First published in the Civil and Military Gazette on 27th and 28th December, 1892. Also appeared in the Bombay Gazette. It appeared in the United States in a periodical called Two Tales (20 December 1892) with a story by another author, and was then printed in Macmillan’s Magazine for January 1893. By date of appearance it is the sixteenth of the eighteen stories about the 'Soldiers Three'.
It is collected in:
Many Inventions, page 43
Scribner’s Edition, Volume II, page 263
Sussex Edition, Volume V, page 47
Burwash Edition, Volume V
There is a manuscript version of this story in the British Library titled “The Visitation of the Sick” watermarked 1890 (Add. MS 45541, ff. 1-12 [rectos only]. See Richards, B9). Once again, Kipling must have revised the story in London with three audiences in mind: Anglo-Indian, English, and American.
This is a tale in two parts. The first, told by Mulvaney, recounts how on his way to jail as a defaulter, he and his escort had encountered an enraged elephant. He is released to run for his life, and is chased by the elephant into a compound full of carriages, where he dashes up the stairs to the roof. He finds a bottle of brandy, which he quaffs copiously, and - his spirits up - slides down onto the elephant's back. The elephant charges off, and Mulvaney tries to stop him by hammering him on the head with his rifle butt. Eventually the elephant calms down, and when two other elephants are brought out to subdue him, Mulvaney waves them away, slides to the ground and confronts the defeated beast. Full of fellow-feeling Mulvaney makes much of the elephant, and thereafter the two of them become good friends until their paths divide in the way of the Army.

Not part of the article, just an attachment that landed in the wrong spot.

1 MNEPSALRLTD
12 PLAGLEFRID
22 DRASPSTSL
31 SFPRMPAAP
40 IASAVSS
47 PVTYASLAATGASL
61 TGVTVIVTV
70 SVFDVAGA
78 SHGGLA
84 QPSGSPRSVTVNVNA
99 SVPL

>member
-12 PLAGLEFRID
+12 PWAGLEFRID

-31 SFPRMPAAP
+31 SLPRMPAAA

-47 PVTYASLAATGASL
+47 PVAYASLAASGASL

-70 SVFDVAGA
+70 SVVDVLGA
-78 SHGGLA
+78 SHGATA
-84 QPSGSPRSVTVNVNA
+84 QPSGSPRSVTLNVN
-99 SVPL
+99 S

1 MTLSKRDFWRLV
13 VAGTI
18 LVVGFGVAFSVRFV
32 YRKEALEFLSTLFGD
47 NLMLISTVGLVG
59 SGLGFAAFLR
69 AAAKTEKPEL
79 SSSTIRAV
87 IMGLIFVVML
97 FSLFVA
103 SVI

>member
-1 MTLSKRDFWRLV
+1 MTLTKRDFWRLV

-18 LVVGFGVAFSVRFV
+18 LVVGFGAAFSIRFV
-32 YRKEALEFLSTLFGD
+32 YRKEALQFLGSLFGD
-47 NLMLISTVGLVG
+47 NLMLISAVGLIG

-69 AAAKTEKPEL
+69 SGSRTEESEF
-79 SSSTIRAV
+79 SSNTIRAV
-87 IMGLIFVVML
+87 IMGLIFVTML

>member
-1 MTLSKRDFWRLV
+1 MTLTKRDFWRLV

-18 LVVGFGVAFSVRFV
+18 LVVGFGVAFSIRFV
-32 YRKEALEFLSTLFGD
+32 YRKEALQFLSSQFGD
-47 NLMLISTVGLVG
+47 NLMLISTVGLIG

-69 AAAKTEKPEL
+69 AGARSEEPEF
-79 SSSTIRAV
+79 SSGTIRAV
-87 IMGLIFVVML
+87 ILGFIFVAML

In the second part, told by Ortheris, an army corps on the march in the Tangi Pass is blocked because one of their elephants is refusing to cross over a bridge. His driver says that the elephant wants to see his friend before going on, and there is a frantic search for anyone that might know him. Mulvaney, in his hospital bed, claims to know an elephant, is brought out, and greets his old sparring-partner. He is hoisted onto the elephant's back, and the corps marches on, with much relief.
Angus Wilson calls this one of Kipling’s 'purely comic series of situation farces in Laurel and Hardy style...'